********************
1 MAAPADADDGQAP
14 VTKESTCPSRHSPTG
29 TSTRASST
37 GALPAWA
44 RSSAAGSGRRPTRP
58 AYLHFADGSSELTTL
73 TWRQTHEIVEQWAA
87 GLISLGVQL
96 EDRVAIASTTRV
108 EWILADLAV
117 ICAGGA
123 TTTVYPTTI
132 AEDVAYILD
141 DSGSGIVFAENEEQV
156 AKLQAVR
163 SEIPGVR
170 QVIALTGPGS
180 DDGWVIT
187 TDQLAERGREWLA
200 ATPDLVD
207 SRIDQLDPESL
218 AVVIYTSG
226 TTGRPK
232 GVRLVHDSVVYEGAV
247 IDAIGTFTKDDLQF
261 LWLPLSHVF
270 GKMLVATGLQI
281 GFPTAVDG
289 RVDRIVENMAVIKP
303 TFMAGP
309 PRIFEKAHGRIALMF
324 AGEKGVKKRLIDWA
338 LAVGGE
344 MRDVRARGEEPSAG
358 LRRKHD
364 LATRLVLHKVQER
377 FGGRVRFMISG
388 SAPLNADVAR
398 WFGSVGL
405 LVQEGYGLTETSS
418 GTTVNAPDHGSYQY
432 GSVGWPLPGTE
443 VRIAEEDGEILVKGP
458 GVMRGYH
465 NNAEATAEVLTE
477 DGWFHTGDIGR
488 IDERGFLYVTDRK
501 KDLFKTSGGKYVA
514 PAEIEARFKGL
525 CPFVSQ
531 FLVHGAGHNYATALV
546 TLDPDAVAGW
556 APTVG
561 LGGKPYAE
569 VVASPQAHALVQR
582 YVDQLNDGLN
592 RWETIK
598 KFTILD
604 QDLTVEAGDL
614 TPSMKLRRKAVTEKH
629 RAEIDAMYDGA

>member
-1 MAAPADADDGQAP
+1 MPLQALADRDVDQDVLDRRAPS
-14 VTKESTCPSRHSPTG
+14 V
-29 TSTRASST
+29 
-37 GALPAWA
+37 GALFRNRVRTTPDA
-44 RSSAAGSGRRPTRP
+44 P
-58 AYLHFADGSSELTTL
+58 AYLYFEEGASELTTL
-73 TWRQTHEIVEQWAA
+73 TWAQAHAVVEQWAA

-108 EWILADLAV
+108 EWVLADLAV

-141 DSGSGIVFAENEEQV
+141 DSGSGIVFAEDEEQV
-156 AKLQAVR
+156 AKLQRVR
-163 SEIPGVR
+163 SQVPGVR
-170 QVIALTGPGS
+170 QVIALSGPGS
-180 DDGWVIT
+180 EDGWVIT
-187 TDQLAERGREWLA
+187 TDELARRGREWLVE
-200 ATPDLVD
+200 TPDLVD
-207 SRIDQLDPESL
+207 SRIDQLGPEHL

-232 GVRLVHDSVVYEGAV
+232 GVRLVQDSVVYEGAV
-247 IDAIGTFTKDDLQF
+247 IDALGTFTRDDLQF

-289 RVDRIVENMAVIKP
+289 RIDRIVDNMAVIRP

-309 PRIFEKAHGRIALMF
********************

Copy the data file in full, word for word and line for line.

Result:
1 MAAPADADDGQAP
14 VTKESTCPSRHSPTG
29 TSTRASST
37 GALPAWA
44 RSSAAGSGRRPTRP
58 AYLHFADGSSELTTL
73 TWRQTHEIVEQWAA
87 GLISLGVQL
96 EDRVAIASTTRV
108 EWILADLAV
117 ICAGGA
123 TTTVYPTTI
132 AEDVAYILD
141 DSGSGIVFAENEEQV
156 AKLQAVR
163 SEIPGVR
170 QVIALTGPGS
180 DDGWVIT
187 TDQLAERGREWLA
200 ATPDLVD
207 SRIDQLDPESL
218 AVVIYTSG
226 TTGRPK
232 GVRLVHDSVVYEGAV
247 IDAIGTFTKDDLQF
261 LWLPLSHVF
270 GKMLVATGLQI
281 GFPTAVDG
289 RVDRIVENMAVIKP
303 TFMAGP
309 PRIFEKAHGRIALMF
324 AGEKGVKKRLIDWA
338 LAVGGE
344 MRDVRARGEEPSAG
358 LRRKHD
364 LATRLVLHKVQER
377 FGGRVRFMISG
388 SAPLNADVAR
398 WFGSVGL
405 LVQEGYGLTETSS
418 GTTVNAPDHGSYQY
432 GSVGWPLPGTE
443 VRIAEEDGEILVKGP
458 GVMRGYH
465 NNAEATAEVLTE
477 DGWFHTGDIGR
488 IDERGFLYVTDRK
501 KDLFKTSGGKYVA
514 PAEIEARFKGL
525 CPFVSQ
531 FLVHGAGHNYATALV
546 TLDPDAVAGW
556 APTVG
561 LGGKPYAE
569 VVASPQAHALVQR
582 YVDQLNDGLN
592 RWETIK
598 KFTILD
604 QDLTVEAGDL
614 TPSMKLRRKAVTEKH
629 RAEIDAMYDGA

>member
-1 MAAPADADDGQAP
+1 MPLQALADRDVDQDVLDRRAPS
-14 VTKESTCPSRHSPTG
+14 V
-29 TSTRASST
+29 
-37 GALPAWA
+37 GALFRNRVRTTPDA
-44 RSSAAGSGRRPTRP
+44 P
-58 AYLHFADGSSELTTL
+58 AYLYFEEGASELTTL
-73 TWRQTHEIVEQWAA
+73 TWAQAHAVVEQWAA

-108 EWILADLAV
+108 EWVLADLAV

-141 DSGSGIVFAENEEQV
+141 DSGSGIVFAEDEEQV
-156 AKLQAVR
+156 AKLQRVR
-163 SEIPGVR
+163 SQVPGVR
-170 QVIALTGPGS
+170 QVIALSGPGS
-180 DDGWVIT
+180 EDGWVIT
-187 TDQLAERGREWLA
+187 TDELARRGREWLVE
-200 ATPDLVD
+200 TPDLVD
-207 SRIDQLDPESL
+207 SRIDQLGPEHL

-232 GVRLVHDSVVYEGAV
+232 GVRLVQDSVVYEGAV
-247 IDAIGTFTKDDLQF
+247 IDALGTFTRDDLQF

-289 RVDRIVENMAVIKP
+289 RIDRIVDNMAVIRP

-309 PRIFEKAHGRIALMF